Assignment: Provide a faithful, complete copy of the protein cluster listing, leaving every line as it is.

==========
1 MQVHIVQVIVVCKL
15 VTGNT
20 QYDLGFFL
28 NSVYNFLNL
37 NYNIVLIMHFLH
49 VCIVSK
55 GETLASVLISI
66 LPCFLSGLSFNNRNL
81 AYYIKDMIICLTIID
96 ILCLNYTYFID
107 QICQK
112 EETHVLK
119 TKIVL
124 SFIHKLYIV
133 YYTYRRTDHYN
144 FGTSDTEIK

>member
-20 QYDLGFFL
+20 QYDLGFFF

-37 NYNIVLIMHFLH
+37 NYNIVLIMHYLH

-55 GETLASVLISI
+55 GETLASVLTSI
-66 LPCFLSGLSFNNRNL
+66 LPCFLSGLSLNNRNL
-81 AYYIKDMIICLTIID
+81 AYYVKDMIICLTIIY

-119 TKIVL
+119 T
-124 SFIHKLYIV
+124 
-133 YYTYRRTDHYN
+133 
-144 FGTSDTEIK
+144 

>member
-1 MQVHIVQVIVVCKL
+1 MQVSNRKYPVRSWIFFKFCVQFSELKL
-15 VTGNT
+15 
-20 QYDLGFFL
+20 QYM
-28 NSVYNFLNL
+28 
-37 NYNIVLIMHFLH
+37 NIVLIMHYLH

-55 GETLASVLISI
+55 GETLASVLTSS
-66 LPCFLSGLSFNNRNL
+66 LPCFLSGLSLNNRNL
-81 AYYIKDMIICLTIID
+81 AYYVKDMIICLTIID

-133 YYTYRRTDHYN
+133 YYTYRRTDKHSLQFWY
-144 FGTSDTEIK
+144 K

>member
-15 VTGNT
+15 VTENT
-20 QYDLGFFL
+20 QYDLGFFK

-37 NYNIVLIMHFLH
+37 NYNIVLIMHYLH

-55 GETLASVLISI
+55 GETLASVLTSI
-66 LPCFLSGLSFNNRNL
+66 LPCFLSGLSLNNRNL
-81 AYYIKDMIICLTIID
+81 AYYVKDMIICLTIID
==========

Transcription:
1 MQVHIVQVIVVCKL
15 VTGNT
20 QYDLGFFL
28 NSVYNFLNL
37 NYNIVLIMHFLH
49 VCIVSK
55 GETLASVLISI
66 LPCFLSGLSFNNRNL
81 AYYIKDMIICLTIID
96 ILCLNYTYFID
107 QICQK
112 EETHVLK
119 TKIVL
124 SFIHKLYIV
133 YYTYRRTDHYN
144 FGTSDTEIK

>member
-20 QYDLGFFL
+20 QYDLGFFF

-37 NYNIVLIMHFLH
+37 NYNIVLIMHYLH

-55 GETLASVLISI
+55 GETLASVLTSI
-66 LPCFLSGLSFNNRNL
+66 LPCFLSGLSLNNRNL
-81 AYYIKDMIICLTIID
+81 AYYVKDMIICLTIIY

-119 TKIVL
+119 T
-124 SFIHKLYIV
+124 
-133 YYTYRRTDHYN
+133 
-144 FGTSDTEIK
+144 

>member
-1 MQVHIVQVIVVCKL
+1 MQVSNRKYPVRSWIFFKFCVQFSELKL
-15 VTGNT
+15 
-20 QYDLGFFL
+20 QYM
-28 NSVYNFLNL
+28 
-37 NYNIVLIMHFLH
+37 NIVLIMHYLH

-55 GETLASVLISI
+55 GETLASVLTSS
-66 LPCFLSGLSFNNRNL
+66 LPCFLSGLSLNNRNL
-81 AYYIKDMIICLTIID
+81 AYYVKDMIICLTIID

-133 YYTYRRTDHYN
+133 YYTYRRTDKHSLQFWY
-144 FGTSDTEIK
+144 K

>member
-15 VTGNT
+15 VTENT
-20 QYDLGFFL
+20 QYDLGFFK

-37 NYNIVLIMHFLH
+37 NYNIVLIMHYLH

-55 GETLASVLISI
+55 GETLASVLTSI
-66 LPCFLSGLSFNNRNL
+66 LPCFLSGLSLNNRNL
-81 AYYIKDMIICLTIID
+81 AYYVKDMIICLTIID